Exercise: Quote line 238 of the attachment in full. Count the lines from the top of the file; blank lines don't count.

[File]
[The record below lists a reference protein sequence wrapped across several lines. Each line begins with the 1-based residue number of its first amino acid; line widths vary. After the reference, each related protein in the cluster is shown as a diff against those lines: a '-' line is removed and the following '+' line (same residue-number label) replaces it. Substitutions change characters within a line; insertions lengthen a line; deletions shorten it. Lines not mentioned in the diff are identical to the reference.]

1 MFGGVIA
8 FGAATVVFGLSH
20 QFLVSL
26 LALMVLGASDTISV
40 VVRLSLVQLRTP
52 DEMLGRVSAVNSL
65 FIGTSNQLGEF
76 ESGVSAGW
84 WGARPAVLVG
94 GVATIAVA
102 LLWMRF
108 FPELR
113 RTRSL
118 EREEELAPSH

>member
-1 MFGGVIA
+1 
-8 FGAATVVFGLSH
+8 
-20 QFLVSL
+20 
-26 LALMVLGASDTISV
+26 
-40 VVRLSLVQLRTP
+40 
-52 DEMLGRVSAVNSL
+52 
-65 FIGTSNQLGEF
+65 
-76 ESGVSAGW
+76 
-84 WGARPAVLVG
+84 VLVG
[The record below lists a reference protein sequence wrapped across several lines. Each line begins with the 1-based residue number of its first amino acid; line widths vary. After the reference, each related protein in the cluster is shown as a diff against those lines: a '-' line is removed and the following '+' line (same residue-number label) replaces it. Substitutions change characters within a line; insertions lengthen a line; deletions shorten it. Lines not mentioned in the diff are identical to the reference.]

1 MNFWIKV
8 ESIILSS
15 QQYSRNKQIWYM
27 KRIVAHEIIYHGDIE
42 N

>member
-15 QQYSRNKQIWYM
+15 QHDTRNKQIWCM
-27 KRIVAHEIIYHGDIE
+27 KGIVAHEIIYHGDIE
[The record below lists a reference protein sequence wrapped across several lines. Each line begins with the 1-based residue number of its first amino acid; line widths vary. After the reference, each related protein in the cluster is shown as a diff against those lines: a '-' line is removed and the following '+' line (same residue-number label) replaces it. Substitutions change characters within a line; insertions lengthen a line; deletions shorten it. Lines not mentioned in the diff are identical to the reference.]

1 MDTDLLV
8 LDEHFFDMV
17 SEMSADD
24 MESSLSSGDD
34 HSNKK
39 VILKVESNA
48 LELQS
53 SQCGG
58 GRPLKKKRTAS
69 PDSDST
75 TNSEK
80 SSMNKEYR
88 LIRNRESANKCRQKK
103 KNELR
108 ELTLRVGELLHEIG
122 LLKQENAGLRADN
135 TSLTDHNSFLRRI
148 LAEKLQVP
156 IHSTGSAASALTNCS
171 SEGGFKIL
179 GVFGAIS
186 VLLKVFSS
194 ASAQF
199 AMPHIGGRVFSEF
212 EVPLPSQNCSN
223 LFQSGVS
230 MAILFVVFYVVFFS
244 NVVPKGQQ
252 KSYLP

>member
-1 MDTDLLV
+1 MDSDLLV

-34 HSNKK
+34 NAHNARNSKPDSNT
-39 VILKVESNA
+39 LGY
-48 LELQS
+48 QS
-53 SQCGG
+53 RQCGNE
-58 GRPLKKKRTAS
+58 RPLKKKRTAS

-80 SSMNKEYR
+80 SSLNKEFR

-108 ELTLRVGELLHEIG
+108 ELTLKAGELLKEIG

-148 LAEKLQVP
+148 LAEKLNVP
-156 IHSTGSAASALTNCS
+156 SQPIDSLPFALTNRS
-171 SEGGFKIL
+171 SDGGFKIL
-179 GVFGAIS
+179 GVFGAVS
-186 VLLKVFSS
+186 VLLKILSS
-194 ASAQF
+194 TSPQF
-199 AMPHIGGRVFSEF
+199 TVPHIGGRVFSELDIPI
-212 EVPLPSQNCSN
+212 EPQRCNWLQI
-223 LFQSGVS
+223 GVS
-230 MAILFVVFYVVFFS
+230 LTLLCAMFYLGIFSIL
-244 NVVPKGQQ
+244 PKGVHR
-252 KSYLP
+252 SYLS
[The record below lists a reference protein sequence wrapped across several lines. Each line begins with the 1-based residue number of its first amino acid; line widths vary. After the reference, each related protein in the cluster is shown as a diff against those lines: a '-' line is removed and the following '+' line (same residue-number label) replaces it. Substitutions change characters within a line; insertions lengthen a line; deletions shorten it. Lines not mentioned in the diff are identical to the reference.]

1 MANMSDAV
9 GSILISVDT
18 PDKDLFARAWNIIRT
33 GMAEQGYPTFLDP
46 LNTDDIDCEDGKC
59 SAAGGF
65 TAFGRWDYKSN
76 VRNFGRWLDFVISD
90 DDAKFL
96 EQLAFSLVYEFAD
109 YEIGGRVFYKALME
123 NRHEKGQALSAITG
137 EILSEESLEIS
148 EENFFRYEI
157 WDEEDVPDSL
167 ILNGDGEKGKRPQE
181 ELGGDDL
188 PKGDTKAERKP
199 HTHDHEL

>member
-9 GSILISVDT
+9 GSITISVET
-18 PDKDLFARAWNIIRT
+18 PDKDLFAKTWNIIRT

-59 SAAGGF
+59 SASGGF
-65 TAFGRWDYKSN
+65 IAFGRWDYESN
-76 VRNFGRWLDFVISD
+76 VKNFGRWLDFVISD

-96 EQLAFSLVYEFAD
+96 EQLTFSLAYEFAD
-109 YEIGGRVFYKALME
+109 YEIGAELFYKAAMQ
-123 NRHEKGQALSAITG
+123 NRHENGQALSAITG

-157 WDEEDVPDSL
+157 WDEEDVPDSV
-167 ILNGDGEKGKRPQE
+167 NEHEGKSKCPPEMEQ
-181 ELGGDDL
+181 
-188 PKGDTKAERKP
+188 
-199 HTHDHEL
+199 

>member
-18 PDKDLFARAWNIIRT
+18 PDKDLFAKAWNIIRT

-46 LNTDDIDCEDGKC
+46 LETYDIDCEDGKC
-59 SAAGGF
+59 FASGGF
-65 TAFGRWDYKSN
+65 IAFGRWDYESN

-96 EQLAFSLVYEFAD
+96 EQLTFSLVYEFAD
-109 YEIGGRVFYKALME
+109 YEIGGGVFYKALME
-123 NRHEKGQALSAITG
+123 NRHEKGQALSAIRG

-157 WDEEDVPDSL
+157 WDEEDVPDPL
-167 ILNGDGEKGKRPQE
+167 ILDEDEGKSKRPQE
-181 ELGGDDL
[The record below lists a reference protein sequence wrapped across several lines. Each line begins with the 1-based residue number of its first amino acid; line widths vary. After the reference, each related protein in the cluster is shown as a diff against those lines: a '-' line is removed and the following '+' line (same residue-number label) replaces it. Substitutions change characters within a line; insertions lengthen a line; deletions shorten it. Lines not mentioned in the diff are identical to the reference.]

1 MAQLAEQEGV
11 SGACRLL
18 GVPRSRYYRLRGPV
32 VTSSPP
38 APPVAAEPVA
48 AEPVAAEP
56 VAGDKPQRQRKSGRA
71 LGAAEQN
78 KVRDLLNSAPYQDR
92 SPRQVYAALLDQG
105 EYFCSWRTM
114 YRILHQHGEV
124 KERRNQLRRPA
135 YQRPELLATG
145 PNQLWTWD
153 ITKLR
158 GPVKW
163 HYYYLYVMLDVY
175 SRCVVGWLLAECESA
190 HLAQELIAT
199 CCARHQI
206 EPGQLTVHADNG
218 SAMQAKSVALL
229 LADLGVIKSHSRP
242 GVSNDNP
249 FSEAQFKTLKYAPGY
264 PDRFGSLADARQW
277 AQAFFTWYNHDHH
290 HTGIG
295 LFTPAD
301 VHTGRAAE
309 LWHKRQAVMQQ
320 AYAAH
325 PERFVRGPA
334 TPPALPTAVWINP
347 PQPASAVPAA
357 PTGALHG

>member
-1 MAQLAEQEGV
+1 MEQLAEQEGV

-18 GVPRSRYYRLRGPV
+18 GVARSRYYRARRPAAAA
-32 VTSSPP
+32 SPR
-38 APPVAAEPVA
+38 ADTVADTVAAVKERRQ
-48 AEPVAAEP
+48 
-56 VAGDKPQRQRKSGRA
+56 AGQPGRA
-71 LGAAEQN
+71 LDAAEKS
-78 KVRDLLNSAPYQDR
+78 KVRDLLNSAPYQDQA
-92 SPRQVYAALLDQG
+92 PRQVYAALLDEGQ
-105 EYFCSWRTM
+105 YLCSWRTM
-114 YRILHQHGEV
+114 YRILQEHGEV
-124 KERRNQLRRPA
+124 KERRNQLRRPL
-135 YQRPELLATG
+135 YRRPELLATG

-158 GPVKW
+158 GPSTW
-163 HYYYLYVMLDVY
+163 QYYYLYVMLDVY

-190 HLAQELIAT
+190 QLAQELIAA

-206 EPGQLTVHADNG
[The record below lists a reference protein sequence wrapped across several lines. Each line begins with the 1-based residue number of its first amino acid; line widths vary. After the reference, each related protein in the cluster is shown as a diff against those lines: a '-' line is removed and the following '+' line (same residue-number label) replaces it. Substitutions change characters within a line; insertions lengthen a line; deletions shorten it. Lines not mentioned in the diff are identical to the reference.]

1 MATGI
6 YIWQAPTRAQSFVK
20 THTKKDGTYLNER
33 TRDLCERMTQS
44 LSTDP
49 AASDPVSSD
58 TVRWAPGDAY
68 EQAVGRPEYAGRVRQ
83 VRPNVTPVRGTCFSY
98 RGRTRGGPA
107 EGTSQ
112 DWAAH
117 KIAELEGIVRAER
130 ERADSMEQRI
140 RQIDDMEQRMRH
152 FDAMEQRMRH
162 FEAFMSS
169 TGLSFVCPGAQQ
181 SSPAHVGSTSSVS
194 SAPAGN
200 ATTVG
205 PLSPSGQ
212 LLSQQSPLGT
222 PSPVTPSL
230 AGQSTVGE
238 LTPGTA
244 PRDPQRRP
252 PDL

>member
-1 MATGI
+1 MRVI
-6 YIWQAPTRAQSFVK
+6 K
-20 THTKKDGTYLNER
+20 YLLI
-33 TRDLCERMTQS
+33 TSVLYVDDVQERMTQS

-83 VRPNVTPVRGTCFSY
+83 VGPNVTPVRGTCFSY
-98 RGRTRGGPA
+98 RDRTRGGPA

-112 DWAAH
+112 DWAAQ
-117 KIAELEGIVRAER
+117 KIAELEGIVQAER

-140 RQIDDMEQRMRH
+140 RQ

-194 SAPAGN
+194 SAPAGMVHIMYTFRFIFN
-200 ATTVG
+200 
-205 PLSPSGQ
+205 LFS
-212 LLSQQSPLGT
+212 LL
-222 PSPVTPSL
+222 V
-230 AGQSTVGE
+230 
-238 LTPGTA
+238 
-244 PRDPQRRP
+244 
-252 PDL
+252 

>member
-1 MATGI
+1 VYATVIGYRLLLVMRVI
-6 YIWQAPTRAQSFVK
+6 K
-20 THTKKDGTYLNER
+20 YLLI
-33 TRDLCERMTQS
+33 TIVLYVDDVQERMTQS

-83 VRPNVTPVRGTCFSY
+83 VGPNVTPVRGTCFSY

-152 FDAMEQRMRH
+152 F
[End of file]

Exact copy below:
+78 KVRDLLNSAPYQDQA